"Open Access is the free, immediate, online availability of research articles coupled with the rights to use these articles fully in the digital environment." (SPARC*)
Publishing Open Access (OA)
Things to Consider
You want to publish open access? Wonderful! Here are some things to consider before taking that step. If you have any questions, please contact the Libraries at firstname.lastname@example.org.
Reputation of the journal - Check the reputation of OA journals in the Directory of Open Access Journals (DOAJ). This independent index provides detailed information for thousands of OA journals allowing authors to make well-informed choices.
Author rights - Different OA journals allow authors to retain different levels of rights. The DOAJ is a great way to clearly see what author rights you will maintain when publishing in a specific journal.
Publication costs - Many OA journals charge article processing charges (APCs) to authors. APCs enable the publisher to offset the costs of publication that would usually be funded by a subscription. APCs can range from $500 - $4,500+ per article. Furman Libraries can help pay up to $1,000 per year for qualifying publications through our Open Access Fund.
Types of Open Access
There are several categories of Open Access.
Diamond/Platinum - Journals that publish OA but do not charge authors APCs; articles are immediately available after accepted for publication.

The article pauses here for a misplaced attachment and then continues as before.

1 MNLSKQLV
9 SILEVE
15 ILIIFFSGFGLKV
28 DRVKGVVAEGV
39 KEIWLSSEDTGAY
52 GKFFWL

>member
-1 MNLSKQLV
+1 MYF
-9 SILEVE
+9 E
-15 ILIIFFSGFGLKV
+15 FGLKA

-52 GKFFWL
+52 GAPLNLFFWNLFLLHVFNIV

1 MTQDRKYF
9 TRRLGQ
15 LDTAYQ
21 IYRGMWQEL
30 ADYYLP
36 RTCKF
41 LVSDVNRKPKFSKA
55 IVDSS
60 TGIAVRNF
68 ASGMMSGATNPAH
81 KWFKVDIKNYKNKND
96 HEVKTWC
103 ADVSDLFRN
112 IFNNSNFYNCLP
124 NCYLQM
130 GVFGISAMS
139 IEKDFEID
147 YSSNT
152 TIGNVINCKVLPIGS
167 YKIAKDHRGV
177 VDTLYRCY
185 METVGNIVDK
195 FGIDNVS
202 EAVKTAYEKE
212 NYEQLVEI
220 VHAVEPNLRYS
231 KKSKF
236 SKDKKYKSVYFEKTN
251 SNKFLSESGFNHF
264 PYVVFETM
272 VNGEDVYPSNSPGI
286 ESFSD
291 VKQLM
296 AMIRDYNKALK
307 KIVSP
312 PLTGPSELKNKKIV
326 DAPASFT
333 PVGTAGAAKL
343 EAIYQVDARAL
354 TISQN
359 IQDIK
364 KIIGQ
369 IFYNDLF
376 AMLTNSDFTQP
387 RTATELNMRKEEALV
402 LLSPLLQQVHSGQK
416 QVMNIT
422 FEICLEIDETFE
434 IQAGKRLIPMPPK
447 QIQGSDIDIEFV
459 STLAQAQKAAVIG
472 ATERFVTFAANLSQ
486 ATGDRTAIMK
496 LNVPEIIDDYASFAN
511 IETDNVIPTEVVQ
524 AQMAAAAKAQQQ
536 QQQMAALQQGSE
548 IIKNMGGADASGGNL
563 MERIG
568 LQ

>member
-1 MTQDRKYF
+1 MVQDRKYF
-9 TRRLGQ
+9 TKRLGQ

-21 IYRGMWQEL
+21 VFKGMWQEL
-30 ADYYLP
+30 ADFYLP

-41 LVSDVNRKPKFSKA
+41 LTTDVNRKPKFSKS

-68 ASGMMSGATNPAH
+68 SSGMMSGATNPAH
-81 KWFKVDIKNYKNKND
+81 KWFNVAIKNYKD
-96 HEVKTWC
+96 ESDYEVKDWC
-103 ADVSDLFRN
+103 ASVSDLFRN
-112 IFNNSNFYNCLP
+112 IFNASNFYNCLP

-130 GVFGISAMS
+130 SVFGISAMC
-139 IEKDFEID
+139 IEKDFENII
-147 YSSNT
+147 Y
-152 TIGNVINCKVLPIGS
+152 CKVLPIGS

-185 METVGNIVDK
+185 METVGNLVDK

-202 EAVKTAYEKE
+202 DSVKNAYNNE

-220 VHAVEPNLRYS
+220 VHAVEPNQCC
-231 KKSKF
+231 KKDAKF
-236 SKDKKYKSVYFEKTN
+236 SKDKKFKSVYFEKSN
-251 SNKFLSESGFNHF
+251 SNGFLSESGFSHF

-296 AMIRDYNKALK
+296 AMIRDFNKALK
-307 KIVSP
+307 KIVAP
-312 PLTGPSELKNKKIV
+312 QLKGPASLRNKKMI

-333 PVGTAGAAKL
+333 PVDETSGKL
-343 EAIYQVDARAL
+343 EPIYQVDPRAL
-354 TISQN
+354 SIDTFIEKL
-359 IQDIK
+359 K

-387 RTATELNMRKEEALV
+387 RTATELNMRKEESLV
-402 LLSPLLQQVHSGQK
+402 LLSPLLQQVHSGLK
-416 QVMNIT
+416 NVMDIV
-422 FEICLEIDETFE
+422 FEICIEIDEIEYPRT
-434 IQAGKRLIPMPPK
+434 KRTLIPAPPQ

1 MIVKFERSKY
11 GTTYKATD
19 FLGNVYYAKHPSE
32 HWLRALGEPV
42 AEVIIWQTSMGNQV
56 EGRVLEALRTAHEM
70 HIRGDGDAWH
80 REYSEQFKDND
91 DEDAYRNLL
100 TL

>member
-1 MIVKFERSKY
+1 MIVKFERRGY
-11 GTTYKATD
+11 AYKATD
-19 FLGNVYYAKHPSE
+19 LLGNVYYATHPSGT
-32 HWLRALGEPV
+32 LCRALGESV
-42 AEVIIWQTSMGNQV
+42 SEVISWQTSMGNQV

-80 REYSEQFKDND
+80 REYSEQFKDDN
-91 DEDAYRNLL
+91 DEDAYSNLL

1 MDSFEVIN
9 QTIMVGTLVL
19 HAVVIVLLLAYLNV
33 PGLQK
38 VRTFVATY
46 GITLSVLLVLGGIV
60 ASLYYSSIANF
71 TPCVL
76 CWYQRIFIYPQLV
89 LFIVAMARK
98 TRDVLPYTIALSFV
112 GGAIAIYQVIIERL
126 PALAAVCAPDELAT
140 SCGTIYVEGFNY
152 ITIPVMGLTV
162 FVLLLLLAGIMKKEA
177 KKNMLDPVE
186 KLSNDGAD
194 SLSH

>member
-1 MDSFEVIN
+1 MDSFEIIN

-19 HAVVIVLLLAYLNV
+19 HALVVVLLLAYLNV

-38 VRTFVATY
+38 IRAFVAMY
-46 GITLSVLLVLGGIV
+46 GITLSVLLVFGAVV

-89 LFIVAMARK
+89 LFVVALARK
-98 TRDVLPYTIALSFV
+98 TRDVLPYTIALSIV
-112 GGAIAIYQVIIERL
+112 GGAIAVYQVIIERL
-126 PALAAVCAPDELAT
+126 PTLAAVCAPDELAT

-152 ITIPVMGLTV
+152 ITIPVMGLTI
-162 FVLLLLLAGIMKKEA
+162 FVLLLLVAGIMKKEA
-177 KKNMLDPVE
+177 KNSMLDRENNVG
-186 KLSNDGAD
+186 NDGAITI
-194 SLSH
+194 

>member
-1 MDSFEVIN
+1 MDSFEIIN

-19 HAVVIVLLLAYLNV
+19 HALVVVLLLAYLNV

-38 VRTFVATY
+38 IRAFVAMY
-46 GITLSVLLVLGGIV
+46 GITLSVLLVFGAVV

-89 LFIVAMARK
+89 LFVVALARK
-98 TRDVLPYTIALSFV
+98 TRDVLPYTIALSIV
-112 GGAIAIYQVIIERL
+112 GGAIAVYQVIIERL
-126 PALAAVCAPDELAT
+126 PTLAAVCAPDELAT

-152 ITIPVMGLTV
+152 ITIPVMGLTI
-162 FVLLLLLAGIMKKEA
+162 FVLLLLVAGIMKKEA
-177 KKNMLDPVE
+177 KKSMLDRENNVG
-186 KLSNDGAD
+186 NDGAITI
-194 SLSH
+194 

Gold – Journals that publish OA and charge author(s) APCs; articles are made immediately available after accepted for publication.
Green – The final, peer-reviewed version of the article is published in a journal, but the article may have an embargo placed upon it dictating when the author can freely share it with others. Meanwhile, the author can self-archive a pre-print or post-print version of their article in repositories like FUSE, Arxiv.org, or another discipline-specific, web repository based on an author's contract terms with the publisher.
Hybrid - Subscription journals that publish a mix of Open Access types. The most common combinations are a mix of Green/Gold/Paywall access articles.
Bronze - Journals that are free to read online but do not have a license attributed to them, so usage in academics, corporate, or other contexts may be limited.